Unfortunately, the Fordham review for California was flawed and completely misrepresented the state’s approach. Fordham gave the state a weak designation because through sloppy staff work it thought that the state used proficiency levels to determine its measures. It didn’t and even a cursory view of California’s system would have proven it. The state uses the distance from a standard met level, which is fully in keeping with the scale score or average approach. David Sapp, deputy policy director and assistant legal counsel for the state board, said the report [Fordham’s Rankings] also contained a big error. California already has moved away from the old standard of rating achievement based on the percentage of students who scored proficient. The dashboard measures performance in relation to the point identified as minimum proficiency on the Smarter Balanced math and English language arts tests. It measures how far above or below that point students, on average, scored.

Fordham’s third criterion Fairness to All Schools has a very helpful basic idea—growth scores on tests are fairer to low income schools. One of the major problems with NCLB was its reliance on levels of performance which disadvantaged schools with lower socio-economics and gave a pass to schools with higher income children. Under that rubric school scores almost completely tracked the socio-economic level of the school.

However, Fordham’s fix is terribly flawed. They want growth in student test scores in math and reading to be at least fifty percent of the total grade of the school. If growth is emphasized to the exclusion of status (the actual performance level), then schools which have historically produced students scoring at high levels are mistakenly identified as mediocre or worse. Imagine a school with low-income students who after considerable effort has reached a high plateau of performance and maintained that level for several years. They would unfairly look mediocre or worse on a measure heavily weighted to growth.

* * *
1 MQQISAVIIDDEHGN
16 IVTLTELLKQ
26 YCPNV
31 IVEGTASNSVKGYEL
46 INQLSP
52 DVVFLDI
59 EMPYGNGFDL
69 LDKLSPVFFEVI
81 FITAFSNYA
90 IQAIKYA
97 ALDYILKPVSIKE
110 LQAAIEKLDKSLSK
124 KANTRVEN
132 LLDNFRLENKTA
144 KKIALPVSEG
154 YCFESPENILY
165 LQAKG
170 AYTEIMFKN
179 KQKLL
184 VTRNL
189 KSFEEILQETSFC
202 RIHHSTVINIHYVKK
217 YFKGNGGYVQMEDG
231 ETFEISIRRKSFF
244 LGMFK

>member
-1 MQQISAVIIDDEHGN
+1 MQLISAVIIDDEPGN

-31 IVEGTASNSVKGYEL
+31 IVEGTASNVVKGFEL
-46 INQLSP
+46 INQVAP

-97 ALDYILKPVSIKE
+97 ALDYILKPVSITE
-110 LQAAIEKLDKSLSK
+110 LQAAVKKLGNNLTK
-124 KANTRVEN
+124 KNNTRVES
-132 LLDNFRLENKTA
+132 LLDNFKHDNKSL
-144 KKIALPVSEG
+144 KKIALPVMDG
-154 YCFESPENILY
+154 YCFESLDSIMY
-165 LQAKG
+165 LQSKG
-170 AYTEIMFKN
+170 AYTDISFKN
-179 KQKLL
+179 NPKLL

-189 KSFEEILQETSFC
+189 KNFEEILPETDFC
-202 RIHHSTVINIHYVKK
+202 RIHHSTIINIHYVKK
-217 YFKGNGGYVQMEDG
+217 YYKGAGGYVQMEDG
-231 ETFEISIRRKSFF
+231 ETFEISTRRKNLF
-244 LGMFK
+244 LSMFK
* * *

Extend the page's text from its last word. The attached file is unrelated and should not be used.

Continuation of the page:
California solved this problem in a clever way based on what some of the best jurisdictions in the US and Canada have instituted. They use a quadrant method so schools get high marks if they produce high scores in either growth or status—the fairest method around. So in reality growth could be higher than 50% for some schools on this measure. This solution completely escaped the pundits at Fordham and they gave the state a weak designation as minimizing growth. Furthermore, while California has used cohort growth instead of student score growth, this is only temporary until four years of student data is available.